It’s just so pleasant to get back into art-strolling nights, and Old Town Scottsdale knows how to put on an art show. Last night, October 18, launched the 38th year of the city’s Thursday-evening art walk, which is hard for even an old-timer like me to believe. To celebrate, the gallery community kicked it up a notch with plenty of new art and artists, information tables, lots of live music and artist demonstrations.
I didn’t hit all the galleries, but the ones I visited helped shape my personal tastes in art venues as I struggle to formulate a more critical eye: I like galleries that give the art room to breathe. Sometimes paintings are so large that they need most of a wall, or sculptures are so demanding of your attention that they need walking space around them. I know wall and floor space must be hard to come by in a gallery that wants to show an array of work but, alas, I stepped into a couple of galleries where large paintings were relegated to the floor, leaning against a wall. The contrast is striking when you step into galleries like Bentley, Lisa Sette and Gebert, which specialize in high-end contemporary art and give the art pieces the space they are due.
On the other hand, I can understand why newer galleries, on a night like ArtWalk, want to display as much as possible to attract buyers. That said, I want to give the “Wow!” award to Marshall / LeKAE on Main Street, which was showing 10 artists, maybe — I lost count. The gallery itself is lovely, with warm lighting, multiple levels and wonderful blown-glass pieces throughout the space. And diversity seems to be key. In the back of the gallery I admired framed, washi-paper miniature kimonos by Karen Hanlon. In the middle of the gallery, I spent a few minutes with foot-high reproductions of houses of worship by Roberto Cardinale, and toward the front I refreshed my memory of David Jonason, who is known for cubist-style Southwestern landscapes. Oh, and gallery artist James Randle was drawing quite a camera-toting crowd as he painted an urban landscape.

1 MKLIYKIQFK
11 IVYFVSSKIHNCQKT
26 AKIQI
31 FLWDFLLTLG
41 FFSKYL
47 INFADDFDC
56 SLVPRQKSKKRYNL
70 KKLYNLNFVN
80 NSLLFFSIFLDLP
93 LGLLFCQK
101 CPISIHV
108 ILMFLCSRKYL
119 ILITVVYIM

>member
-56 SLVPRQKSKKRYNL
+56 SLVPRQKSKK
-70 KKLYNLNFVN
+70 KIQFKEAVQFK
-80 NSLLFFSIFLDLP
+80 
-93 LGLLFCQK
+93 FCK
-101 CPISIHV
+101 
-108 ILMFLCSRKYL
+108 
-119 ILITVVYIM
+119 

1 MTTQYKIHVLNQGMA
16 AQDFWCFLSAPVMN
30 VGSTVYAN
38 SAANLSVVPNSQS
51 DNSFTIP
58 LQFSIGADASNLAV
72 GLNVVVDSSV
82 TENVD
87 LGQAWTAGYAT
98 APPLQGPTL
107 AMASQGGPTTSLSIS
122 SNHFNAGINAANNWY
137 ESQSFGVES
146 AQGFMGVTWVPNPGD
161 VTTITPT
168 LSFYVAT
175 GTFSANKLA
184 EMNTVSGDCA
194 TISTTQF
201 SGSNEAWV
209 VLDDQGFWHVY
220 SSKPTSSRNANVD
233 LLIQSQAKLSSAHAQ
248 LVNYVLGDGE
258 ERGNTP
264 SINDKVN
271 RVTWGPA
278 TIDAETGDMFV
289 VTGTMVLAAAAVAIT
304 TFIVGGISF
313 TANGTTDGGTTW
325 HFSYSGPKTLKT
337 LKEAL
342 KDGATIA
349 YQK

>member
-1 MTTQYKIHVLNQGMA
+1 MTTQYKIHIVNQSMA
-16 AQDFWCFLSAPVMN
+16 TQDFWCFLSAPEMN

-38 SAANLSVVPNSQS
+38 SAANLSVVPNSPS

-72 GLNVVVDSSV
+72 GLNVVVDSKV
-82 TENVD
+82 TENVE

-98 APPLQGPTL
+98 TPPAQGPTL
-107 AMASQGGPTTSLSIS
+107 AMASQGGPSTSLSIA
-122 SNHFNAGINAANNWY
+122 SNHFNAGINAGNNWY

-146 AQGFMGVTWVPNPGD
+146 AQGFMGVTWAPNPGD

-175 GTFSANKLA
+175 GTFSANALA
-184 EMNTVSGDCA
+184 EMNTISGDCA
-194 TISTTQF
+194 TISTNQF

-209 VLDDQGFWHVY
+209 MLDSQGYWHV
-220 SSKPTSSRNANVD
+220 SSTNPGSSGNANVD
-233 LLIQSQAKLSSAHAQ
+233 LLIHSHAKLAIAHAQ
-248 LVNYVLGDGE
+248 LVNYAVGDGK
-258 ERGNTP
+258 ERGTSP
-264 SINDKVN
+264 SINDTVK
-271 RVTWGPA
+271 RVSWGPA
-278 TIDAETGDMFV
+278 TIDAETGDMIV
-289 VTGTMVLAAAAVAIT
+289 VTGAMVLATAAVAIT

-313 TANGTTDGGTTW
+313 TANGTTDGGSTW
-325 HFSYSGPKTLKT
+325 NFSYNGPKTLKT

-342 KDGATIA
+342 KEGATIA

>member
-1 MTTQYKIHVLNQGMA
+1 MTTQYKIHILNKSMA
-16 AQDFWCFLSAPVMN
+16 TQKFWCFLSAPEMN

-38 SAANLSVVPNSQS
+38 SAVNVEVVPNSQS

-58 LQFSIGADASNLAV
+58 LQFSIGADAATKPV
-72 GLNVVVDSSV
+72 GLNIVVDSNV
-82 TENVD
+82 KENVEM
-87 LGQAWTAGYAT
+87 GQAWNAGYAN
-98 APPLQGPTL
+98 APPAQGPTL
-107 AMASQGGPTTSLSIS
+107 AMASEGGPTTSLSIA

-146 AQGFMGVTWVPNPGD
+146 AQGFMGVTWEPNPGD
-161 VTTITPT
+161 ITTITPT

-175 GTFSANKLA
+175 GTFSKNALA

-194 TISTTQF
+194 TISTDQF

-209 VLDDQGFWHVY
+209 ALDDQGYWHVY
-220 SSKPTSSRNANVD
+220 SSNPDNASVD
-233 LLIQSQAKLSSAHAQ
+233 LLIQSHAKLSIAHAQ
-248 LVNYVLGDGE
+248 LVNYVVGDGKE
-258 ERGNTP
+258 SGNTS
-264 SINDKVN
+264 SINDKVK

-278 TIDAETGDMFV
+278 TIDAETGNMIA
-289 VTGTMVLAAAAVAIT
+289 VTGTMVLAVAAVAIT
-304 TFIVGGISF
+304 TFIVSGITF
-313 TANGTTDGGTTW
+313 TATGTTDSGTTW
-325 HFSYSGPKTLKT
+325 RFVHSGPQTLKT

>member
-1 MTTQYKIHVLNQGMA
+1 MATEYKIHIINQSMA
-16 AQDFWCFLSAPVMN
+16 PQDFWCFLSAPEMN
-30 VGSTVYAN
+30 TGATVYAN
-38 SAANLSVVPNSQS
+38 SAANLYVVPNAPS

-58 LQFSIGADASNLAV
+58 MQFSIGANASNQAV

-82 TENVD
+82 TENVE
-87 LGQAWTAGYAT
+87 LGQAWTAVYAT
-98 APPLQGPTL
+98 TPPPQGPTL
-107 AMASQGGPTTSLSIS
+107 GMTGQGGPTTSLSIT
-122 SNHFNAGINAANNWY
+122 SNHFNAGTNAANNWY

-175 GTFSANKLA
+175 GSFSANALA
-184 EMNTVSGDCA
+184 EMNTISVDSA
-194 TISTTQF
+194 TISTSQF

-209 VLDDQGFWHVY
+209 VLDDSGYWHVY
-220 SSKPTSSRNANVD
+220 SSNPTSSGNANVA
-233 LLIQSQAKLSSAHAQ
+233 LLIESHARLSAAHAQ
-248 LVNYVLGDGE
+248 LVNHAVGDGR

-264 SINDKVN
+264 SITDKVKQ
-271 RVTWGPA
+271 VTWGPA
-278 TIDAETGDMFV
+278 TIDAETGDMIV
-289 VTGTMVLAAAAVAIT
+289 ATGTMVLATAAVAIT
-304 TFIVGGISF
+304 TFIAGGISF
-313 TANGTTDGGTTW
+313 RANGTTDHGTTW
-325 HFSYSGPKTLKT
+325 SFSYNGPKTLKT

Then I moved on to the quieter Scottsdale Exhibition Gallery, where the rotating exhibits abide by a certain theme, this month’s being Phoenix-based artists. The gallery chose those artists wisely by including Colin Chillag, who is developing a national following for his half-painted, half-drawn portraits of Arizonans. The show has two of his pieces, along with two large-scale black-and-white photographs by Jason Grubb of Legend City Studios. “Jerry” and “Castillo” are from Grubb’s project of giving $10 to a homeless person in return for taking their photograph. The portraits are simply stunning.
I also enjoyed the selection at Bonner David, which included large, abstract paintings by Quim Bove and dreamlike patina images on bronze by Nathan Fischer.
And a shout-out to the many musicians on hand, from a solo pop-rock guitarist on Marshall Way and Main (where I never thought I’d hear Death Cab for Cutie!), to a classical guitarist
in the courtyard off Main, to another guitarist on Marshall Way near Fifth Avenue. They really lent a nice ambiance to the art walk on an almost-balmy October evening.
Several of the upcoming art walks for the season have themes, such as holiday-shopping, Native American art and food-and-wine sampling. Check the calendar at the Scottsdale Gallery Association.